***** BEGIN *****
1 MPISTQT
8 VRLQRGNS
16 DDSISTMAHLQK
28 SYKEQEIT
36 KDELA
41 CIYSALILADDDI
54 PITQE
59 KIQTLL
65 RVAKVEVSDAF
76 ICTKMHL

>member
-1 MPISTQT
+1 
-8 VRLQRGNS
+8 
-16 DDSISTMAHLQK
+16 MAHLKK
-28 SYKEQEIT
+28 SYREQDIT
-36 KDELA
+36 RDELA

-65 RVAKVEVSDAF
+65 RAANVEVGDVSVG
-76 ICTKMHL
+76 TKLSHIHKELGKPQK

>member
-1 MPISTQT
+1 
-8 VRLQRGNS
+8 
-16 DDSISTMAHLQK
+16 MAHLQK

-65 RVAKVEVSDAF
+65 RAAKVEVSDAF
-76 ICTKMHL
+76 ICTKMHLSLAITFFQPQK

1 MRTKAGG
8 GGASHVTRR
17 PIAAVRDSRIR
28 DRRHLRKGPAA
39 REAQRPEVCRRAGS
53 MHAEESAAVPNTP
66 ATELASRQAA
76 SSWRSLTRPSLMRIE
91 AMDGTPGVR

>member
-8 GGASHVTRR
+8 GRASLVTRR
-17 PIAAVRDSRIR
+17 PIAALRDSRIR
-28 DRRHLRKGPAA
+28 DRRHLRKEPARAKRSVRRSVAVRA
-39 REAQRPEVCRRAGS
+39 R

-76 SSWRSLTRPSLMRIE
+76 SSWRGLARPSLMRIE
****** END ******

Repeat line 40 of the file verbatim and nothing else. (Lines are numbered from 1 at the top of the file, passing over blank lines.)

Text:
28 DRRHLRKGPAA